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Chad

In Chad, the large backlog of women with untreated fistula far outpaces the country’s treatment capacity, and the country’s healthcare facilities remain under-equipped.

Why We Work in Chad

Although Chad joined the ranks of Africa’s oil-producing countries in 2013, little of its oil wealth has gone to improve the country’s economic and social outlook—especially for women and girls. Today, only 20% of births are attended by a skilled medical professional. Female literacy rates hover at 14%.

According to UNICEF, 68% of Chadian girls are married before the age of 18. With only 4.8% of women using contraception, many young women soon become pregnant after marriage—when their bodies may not be ready to handle a complicated labor. This—combined with poor access to maternal health care and emergency obstetric services—puts them at huge risk of developing obstetric fistula in childbirth. 

An enormous backlog of untreated patients exists that far outpaces the country’s treatment capacity. Many of Chad’s healthcare facilities are underequipped, with poorly trained staff.  Undoubtedly, this contributes to the number of women who require a second— and sometimes a third or fourth— attempt at fistula repair  surgery.

What You Help Us Do

We are investing in the following areas to build Chad’s in-country medical services and provide life-transforming surgery to as many women as possible:

Meet Our Partners

We are currently partnering with Women and Health Alliance International (WAHA) to deliver fistula treatment to women in Chad. WAHA is one of Fistula Foundation’s most established and trusted partners.

What projects are we currently funding?

We have worked with WAHA in Chad since 2011 to implement a successful fistula program in two strategic locations: N’Djamena in the western part of the country, and Abeche in the east.

The program specializes in complex and recurrent fistula cases, giving hope to women who would otherwise be considered “untreatable.”

How much funding have we granted?

Women and Health Alliance International (WAHA)

  • Pending funding in FY 2019
  • $150,600 in FY2018
  • $164,600 in FY2017
  • $175,700 in FY2016
  • $231,500 in FY2014
  • $338,000 in FY2013
  • $150,900 in FY2012
  • $111,300 in FY2011

News from the Field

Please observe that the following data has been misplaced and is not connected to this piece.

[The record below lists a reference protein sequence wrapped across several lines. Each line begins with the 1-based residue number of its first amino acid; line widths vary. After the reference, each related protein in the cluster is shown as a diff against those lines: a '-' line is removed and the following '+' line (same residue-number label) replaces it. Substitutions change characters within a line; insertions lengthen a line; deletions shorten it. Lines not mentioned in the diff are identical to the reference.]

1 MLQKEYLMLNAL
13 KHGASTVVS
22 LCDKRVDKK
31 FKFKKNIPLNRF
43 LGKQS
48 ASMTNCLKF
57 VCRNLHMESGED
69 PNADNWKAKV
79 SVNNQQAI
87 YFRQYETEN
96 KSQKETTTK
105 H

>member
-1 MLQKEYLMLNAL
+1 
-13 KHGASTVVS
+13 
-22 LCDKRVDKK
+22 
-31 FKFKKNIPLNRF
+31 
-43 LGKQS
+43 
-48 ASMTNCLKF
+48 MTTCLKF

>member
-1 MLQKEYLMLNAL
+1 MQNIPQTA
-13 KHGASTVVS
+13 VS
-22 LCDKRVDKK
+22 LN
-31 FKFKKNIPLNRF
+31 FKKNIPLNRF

Your Donations at Work: Chad  •  February 15, 2017
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Your donations have supported fistula treatment in Chad since 2011, through the work of our partner Women and Health Alliance International (WAHA). Over the last two years, WAHA reports that...
Your donations have supported fistula treatment in Chad since 2011, through the work of our partner Women and Health Alliance International (WAHA). Over the last two years, WAHA reports that they were able to provide life-changing surgery to 310 women—many of whom (40 percent) were suffering from complex injuries requiring an advanced level of surgical skill.
Meet Khadijah from Chad  •  August 05, 2015
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For Khadijah and her family, it was normal to give birth at home without skilled medical assistance. After three days of labor pains, however, she was taken to a maternity...
For Khadijah and her family, it was normal to give birth at home without skilled medical assistance. After three days of labor pains, however, she was taken to a maternity center in Moussoro where she gave birth to a stillborn baby. It was at this point that Khadijah started experiencing incontinence, a symptom of fistula. From that day, her life changed completely: only a year after a difficult delivery and the loss of her child, she found herself alone, abandoned by her husband.
Meet Nura From Chad  •  January 30, 2015
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Nura comes from Lai, a region in the south of Chad where she married at age 17. She first became pregnant at 20 and tried to give birth at home,...
Nura comes from Lai, a region in the south of Chad where she married at age 17. She first became pregnant at 20 and tried to give birth at home, aided only by her family. After 4 days of complicated labor, she was finally taken to the maternity center in Guidari, a nearby village. Doctors at Guidari performed a C-section and Nura gave birth to a stillborn baby boy. Soon thereafter, she began leaking urine. Nura did not know where she could be healed.

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